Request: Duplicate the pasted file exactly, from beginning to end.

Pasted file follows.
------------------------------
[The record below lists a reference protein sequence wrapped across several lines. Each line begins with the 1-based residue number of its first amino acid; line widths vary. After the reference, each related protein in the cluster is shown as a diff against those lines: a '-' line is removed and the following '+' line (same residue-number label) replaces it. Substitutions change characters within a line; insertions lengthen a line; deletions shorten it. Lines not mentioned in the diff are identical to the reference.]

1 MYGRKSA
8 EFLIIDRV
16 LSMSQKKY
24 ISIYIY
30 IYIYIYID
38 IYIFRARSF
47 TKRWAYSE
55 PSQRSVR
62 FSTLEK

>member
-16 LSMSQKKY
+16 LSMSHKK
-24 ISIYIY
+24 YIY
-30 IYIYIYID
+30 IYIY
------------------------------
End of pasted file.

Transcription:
[The record below lists a reference protein sequence wrapped across several lines. Each line begins with the 1-based residue number of its first amino acid; line widths vary. After the reference, each related protein in the cluster is shown as a diff against those lines: a '-' line is removed and the following '+' line (same residue-number label) replaces it. Substitutions change characters within a line; insertions lengthen a line; deletions shorten it. Lines not mentioned in the diff are identical to the reference.]

1 MYGRKSA
8 EFLIIDRV
16 LSMSQKKY
24 ISIYIY
30 IYIYIYID
38 IYIFRARSF
47 TKRWAYSE
55 PSQRSVR
62 FSTLEK

>member
-16 LSMSQKKY
+16 LSMSHKK
-24 ISIYIY
+24 YIY
-30 IYIYIYID
+30 IYIY